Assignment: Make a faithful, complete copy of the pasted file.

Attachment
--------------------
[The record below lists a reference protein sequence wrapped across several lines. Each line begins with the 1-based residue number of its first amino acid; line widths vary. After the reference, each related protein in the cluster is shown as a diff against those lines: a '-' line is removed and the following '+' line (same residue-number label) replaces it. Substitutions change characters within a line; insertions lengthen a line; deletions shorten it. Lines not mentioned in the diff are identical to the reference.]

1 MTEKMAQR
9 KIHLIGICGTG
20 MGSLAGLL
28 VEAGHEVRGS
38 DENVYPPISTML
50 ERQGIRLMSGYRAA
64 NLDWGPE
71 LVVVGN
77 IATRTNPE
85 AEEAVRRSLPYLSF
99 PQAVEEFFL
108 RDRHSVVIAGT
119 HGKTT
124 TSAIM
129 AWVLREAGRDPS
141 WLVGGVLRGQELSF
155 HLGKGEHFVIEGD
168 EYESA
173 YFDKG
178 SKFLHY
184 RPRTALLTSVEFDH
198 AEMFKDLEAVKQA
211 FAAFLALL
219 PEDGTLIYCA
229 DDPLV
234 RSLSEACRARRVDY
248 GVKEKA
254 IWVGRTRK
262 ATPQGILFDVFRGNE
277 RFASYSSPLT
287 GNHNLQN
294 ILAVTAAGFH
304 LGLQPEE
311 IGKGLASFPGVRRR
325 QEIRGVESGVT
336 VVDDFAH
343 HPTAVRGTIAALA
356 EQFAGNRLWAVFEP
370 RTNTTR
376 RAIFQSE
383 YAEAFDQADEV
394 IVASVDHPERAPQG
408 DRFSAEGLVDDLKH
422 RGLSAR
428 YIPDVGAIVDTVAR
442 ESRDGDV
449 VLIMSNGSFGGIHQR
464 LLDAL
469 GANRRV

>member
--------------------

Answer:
[The record below lists a reference protein sequence wrapped across several lines. Each line begins with the 1-based residue number of its first amino acid; line widths vary. After the reference, each related protein in the cluster is shown as a diff against those lines: a '-' line is removed and the following '+' line (same residue-number label) replaces it. Substitutions change characters within a line; insertions lengthen a line; deletions shorten it. Lines not mentioned in the diff are identical to the reference.]

1 MTEKMAQR
9 KIHLIGICGTG
20 MGSLAGLL
28 VEAGHEVRGS
38 DENVYPPISTML
50 ERQGIRLMSGYRAA
64 NLDWGPE
71 LVVVGN
77 IATRTNPE
85 AEEAVRRSLPYLSF
99 PQAVEEFFL
108 RDRHSVVIAGT
119 HGKTT
124 TSAIM
129 AWVLREAGRDPS
141 WLVGGVLRGQELSF
155 HLGKGEHFVIEGD
168 EYESA
173 YFDKG
178 SKFLHY
184 RPRTALLTSVEFDH
198 AEMFKDLEAVKQA
211 FAAFLALL
219 PEDGTLIYCA
229 DDPLV
234 RSLSEACRARRVDY
248 GVKEKA
254 IWVGRTRK
262 ATPQGILFDVFRGNE
277 RFASYSSPLT
287 GNHNLQN
294 ILAVTAAGFH
304 LGLQPEE
311 IGKGLASFPGVRRR
325 QEIRGVESGVT
336 VVDDFAH
343 HPTAVRGTIAALA
356 EQFAGNRLWAVFEP
370 RTNTTR
376 RAIFQSE
383 YAEAFDQADEV
394 IVASVDHPERAPQG
408 DRFSAEGLVDDLKH
422 RGLSAR
428 YIPDVGAIVDTVAR
442 ESRDGDV
449 VLIMSNGSFGGIHQR
464 LLDAL
469 GANRRV

>member